Gov. Nathan Deal (R) had originally recommended that lottery retailers’ commission be lowered from seven to five percent, which would generate about $69 million per year into the program. The GOP bill would lower these commissions to six percent, which would only bring in about $34.5 million annually. Conversely, the Democrat plan would also lower the commission to five percent.


As for Lottery Corporation profits, only 24 percent of the lottery revenues received by the Lottery Corporation are put towards educational programs each year.

State Sen. Nan Orrock (Atlanta), a Democrat on the Senate committee, noted that even though the Lottery Corporation does have some legitimate operating costs, their educational contribution of 24 percent is well below the national average of 29 percent.

“How much have we been able to verify the claims of the corporation?” Orrock asked. “Now that’s a big gap.  I don’t feel assured that we have our arms around the Corporation. We’ve been aghast at the bonuses they’ve [Ga. Lottery executives] been given.”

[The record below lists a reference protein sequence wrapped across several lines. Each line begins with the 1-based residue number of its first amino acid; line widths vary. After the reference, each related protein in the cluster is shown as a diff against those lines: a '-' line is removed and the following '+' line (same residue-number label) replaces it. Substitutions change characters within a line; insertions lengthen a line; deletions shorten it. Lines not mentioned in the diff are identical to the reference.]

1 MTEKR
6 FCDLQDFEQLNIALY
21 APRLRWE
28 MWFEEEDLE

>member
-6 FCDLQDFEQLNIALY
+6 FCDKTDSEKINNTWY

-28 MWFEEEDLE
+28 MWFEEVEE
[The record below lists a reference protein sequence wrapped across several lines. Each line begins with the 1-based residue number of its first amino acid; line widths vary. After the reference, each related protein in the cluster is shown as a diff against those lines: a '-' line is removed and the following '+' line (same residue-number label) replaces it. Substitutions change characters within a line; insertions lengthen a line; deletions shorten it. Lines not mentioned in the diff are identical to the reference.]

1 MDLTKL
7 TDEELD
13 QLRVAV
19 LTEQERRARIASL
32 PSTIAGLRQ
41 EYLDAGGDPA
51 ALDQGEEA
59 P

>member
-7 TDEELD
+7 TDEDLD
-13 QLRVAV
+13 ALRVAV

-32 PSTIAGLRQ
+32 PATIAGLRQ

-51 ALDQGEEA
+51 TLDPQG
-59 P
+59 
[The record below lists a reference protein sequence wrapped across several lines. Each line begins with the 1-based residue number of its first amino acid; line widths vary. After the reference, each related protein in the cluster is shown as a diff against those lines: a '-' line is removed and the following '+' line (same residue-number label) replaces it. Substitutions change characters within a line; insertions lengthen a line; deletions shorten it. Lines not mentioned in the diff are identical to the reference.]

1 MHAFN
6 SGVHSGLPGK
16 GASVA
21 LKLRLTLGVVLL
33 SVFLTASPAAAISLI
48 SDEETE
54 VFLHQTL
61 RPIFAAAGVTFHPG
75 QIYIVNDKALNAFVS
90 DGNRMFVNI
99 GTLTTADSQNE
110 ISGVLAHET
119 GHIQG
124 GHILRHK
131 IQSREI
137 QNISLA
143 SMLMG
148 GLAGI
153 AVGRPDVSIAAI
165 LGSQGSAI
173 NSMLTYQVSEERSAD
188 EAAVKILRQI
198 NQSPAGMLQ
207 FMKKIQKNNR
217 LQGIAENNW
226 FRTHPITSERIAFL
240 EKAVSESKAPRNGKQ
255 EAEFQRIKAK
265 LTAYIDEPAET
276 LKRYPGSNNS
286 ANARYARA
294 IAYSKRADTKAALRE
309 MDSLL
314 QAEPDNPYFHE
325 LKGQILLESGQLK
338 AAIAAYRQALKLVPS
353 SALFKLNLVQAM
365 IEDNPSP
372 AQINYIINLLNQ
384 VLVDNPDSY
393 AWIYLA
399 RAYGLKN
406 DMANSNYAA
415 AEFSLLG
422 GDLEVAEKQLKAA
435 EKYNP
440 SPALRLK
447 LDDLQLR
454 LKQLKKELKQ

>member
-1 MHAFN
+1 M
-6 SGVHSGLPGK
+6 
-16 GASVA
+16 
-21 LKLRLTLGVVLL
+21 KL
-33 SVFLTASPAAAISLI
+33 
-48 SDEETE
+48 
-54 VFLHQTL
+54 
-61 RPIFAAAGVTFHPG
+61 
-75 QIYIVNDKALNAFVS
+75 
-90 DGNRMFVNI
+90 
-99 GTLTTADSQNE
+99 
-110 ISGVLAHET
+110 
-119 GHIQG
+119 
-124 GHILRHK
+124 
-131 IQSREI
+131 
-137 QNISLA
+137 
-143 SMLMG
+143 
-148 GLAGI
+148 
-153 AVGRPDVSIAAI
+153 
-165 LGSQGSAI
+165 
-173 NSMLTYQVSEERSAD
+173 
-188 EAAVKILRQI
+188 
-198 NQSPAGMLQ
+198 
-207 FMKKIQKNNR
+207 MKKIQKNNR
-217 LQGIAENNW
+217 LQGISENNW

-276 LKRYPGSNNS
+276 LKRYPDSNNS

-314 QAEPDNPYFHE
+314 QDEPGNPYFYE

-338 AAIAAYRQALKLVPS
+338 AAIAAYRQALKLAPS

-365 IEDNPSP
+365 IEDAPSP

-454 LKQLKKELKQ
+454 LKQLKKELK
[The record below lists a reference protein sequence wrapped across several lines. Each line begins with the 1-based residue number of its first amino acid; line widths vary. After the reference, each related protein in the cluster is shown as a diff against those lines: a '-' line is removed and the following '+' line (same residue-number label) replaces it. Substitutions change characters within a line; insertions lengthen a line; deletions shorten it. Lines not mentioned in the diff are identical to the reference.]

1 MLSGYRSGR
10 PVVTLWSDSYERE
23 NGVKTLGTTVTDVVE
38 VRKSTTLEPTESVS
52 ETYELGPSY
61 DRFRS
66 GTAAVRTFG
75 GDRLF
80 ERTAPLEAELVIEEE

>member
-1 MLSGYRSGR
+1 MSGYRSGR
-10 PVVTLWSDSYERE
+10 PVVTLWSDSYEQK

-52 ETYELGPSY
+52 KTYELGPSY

“In the law, they should be shooting for 35 percent. They’ve been so far behind for so long,” Orrock said.

The Republican plan does not mandate that a higher percentage of lottery funds be paid into the educational fund; however, it does limit Corporation bonuses and ties those bonuses to how much new money is paid into the educational fund.

The Democrat alternative on the other hand, would increase the amount paid annually by the Lottery Corporation into the educational fund by two percent. This would bring in an estimated $43 million per year, Orrock claimed.

The GOP solution also would cut Pre-K from a full day to a half-day program, saving an estimated $36 million. But the Democrats in opposition asserted that slicing Lottery Corporation profits could prevent cuts.

Butterworth emphasized his support for the HOPE scholarship. “There is a benefit. If you want to go to college, it is a relief to not be overly concerned withhow you’re going to pay for it. That is a blessing.”

“Please understand, I have four children and I’d love for each and every one ofthem to qualify. But something has to be done,” he said.

(END / 2011)